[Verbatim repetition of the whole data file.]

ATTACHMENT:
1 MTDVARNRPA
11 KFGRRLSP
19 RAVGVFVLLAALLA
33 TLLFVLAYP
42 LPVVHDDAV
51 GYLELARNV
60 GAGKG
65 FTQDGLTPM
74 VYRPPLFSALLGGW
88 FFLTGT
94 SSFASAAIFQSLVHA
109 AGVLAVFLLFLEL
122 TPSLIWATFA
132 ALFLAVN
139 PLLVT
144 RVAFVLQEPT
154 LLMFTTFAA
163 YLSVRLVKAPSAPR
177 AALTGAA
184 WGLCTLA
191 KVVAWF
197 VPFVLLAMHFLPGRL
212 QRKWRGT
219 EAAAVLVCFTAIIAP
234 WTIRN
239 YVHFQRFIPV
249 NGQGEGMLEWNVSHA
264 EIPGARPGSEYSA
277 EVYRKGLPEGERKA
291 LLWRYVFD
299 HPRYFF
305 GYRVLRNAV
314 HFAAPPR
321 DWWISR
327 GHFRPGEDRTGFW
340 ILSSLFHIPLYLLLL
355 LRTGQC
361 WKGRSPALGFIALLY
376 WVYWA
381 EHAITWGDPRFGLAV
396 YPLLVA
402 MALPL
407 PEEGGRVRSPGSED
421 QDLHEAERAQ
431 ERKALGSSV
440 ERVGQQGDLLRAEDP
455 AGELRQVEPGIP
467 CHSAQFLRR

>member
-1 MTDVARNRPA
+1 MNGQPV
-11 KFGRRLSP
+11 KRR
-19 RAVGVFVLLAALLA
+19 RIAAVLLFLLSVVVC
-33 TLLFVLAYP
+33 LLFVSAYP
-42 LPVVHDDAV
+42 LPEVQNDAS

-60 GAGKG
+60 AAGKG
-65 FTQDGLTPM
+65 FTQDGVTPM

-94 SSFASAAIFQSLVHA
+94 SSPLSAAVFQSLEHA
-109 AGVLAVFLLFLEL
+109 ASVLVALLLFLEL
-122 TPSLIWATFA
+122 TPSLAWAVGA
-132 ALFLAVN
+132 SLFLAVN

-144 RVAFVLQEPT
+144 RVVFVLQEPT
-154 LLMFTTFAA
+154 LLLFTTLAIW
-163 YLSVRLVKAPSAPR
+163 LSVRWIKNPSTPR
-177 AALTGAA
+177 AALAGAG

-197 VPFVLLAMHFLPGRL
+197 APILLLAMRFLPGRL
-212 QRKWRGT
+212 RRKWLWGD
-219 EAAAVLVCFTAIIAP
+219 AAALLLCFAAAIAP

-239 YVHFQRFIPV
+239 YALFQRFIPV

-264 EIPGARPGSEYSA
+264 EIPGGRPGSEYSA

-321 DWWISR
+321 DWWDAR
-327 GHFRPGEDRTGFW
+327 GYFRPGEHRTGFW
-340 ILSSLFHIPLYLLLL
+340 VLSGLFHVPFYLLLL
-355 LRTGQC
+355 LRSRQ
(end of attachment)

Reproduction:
1 MTDVARNRPA
11 KFGRRLSP
19 RAVGVFVLLAALLA
33 TLLFVLAYP
42 LPVVHDDAV
51 GYLELARNV
60 GAGKG
65 FTQDGLTPM
74 VYRPPLFSALLGGW
88 FFLTGT
94 SSFASAAIFQSLVHA
109 AGVLAVFLLFLEL
122 TPSLIWATFA
132 ALFLAVN
139 PLLVT
144 RVAFVLQEPT
154 LLMFTTFAA
163 YLSVRLVKAPSAPR
177 AALTGAA
184 WGLCTLA
191 KVVAWF
197 VPFVLLAMHFLPGRL
212 QRKWRGT
219 EAAAVLVCFTAIIAP
234 WTIRN
239 YVHFQRFIPV
249 NGQGEGMLEWNVSHA
264 EIPGARPGSEYSA
277 EVYRKGLPEGERKA
291 LLWRYVFD
299 HPRYFF
305 GYRVLRNAV
314 HFAAPPR
321 DWWISR
327 GHFRPGEDRTGFW
340 ILSSLFHIPLYLLLL
355 LRTGQC
361 WKGRSPALGFIALLY
376 WVYWA
381 EHAITWGDPRFGLAV
396 YPLLVA
402 MALPL
407 PEEGGRVRSPGSED
421 QDLHEAERAQ
431 ERKALGSSV
440 ERVGQQGDLLRAEDP
455 AGELRQVEPGIP
467 CHSAQFLRR

>member
-1 MTDVARNRPA
+1 MNGQPV
-11 KFGRRLSP
+11 KRR
-19 RAVGVFVLLAALLA
+19 RIAAVLLFLLSVVVC
-33 TLLFVLAYP
+33 LLFVSAYP
-42 LPVVHDDAV
+42 LPEVQNDAS

-60 GAGKG
+60 AAGKG
-65 FTQDGLTPM
+65 FTQDGVTPM

-94 SSFASAAIFQSLVHA
+94 SSPLSAAVFQSLEHA
-109 AGVLAVFLLFLEL
+109 ASVLVALLLFLEL
-122 TPSLIWATFA
+122 TPSLAWAVGA
-132 ALFLAVN
+132 SLFLAVN

-144 RVAFVLQEPT
+144 RVVFVLQEPT
-154 LLMFTTFAA
+154 LLLFTTLAIW
-163 YLSVRLVKAPSAPR
+163 LSVRWIKNPSTPR
-177 AALTGAA
+177 AALAGAG

-197 VPFVLLAMHFLPGRL
+197 APILLLAMRFLPGRL
-212 QRKWRGT
+212 RRKWLWGD
-219 EAAAVLVCFTAIIAP
+219 AAALLLCFAAAIAP

-239 YVHFQRFIPV
+239 YALFQRFIPV

-264 EIPGARPGSEYSA
+264 EIPGGRPGSEYSA

-321 DWWISR
+321 DWWDAR
-327 GHFRPGEDRTGFW
+327 GYFRPGEHRTGFW
-340 ILSSLFHIPLYLLLL
+340 VLSGLFHVPFYLLLL
-355 LRTGQC
+355 LRSRQ